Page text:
Tips on Federal Student Loans

Reviewed: August 28, 2015
By FinanceWeb

The future direction of college education funding is uncertain, but it has certainly been a major focus of one major political party. The rate of college cost increases has moderated slightly in the past four years. The average totals remain staggeringly high for a four-year degree, about $45,000 at an average state school, and approximately $120,000 at a top-rated private school. Federal student loans have been the lifeblood of college funding and particularly for the middle class and students with demonstrated need. According to the Project on Student Debt, the average total of debt for a four-year degree can easily exceed $30,000. Ten percent will have more than $40,000, and one percent will have more than $100,000. When adding graduate and professional education, a large percentage will have debt totals of more than $100,000.

Other Nations and Other Approaches

Some nations offer no-cost education for qualified students. Brazil, Germany, Finland, Slovenia, and France are among the leading examples. It is a method for developing talented workforce and spurring achievement and innovation. Others offer subsidies and stipends to attract top students to critical fields like education and teaching. Finland is an example of funding higher education degrees for teachers. In countries like Finland, outstanding students can get a no-cost education in critical fields such as completing a Master’s degree in teaching. These situations stand in contrast to the US system that forces every student to pay or arrange for the expenses of a college education. Financed college debt in the US has reached the other-worldly total of $1.3 trillion.

Proposals for Free or No Cost Education

No cost college has been on the agenda of the Democratic Party over the past eight years and continuing into the 2016 election. President Obama proposed cost-free junior college education. Former Senator and Secretary of State Hillary Clinton proposed a plan for a cost-free four-year college education. Part of the impetus for cost-free education is in the failure of the US college system to compete with the excellence of other national systems. The other part comes from the enormous debt burden imposed on students when coping with the costs of education on an individual basis. There is a natural base of support for providing higher education at low or no cost.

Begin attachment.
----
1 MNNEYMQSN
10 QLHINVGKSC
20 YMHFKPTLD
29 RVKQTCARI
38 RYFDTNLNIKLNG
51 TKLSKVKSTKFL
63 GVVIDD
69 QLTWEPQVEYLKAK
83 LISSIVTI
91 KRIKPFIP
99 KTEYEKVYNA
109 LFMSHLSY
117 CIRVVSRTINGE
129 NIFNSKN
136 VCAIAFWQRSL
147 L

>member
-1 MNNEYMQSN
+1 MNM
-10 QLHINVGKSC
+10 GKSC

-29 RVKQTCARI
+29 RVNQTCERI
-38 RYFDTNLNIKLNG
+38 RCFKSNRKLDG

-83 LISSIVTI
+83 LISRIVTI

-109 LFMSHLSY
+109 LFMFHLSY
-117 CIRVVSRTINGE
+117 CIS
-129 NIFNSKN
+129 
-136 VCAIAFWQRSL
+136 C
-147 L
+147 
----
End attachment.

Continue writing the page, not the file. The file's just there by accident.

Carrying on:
Repayment Can Overwhelm Graduates

Graduation can signal the beginning of an exciting career. But for three of four students it is the start of repayment of student loans. Usually set to a ten-year repayment program, many student experience payment obligations of more than $800.00 per month. Lenders can offer more flexible terms under current rules, and this has been a source of relief. Students with demonstrated need can get preferred terms for repayment that revolve around a reasonable percentage of their disposable incomes.

Student Loan Forgiveness

Forgiveness programs offer substantial debt relief to those who can qualify by performing public service work in particular fields and geographic zones for qualified employers. The spin-off benefit of forgiveness has been an influx of highly trained people into charitable work. For example, NGO’s and community-based organizations in New York City have attracted graduates from leading universities, colleges, and schools to come work with homeless veterans and other needy groups. These graduates earn debt forgiveness for a minimum of ten years of combined public service with a qualified employer such as a section 501(c) (3) organization.

The Future of College Finance

Direct Student Loans will likely continue as a primary source of financing for students of nearly every type of higher education, and that includes professional and technical occupations in short or critical supply. Student debt will continue to rise as a function of higher costs of education. The net result will be a measurable drag on the US economy as generations of graduates deal with high monthly repayment terms that restrict disposable income and spending such as on durable goods and big-ticket items like new cars. The economic impact of so much bank controlled debt is a factor driving radical reform ideas like free college tuition.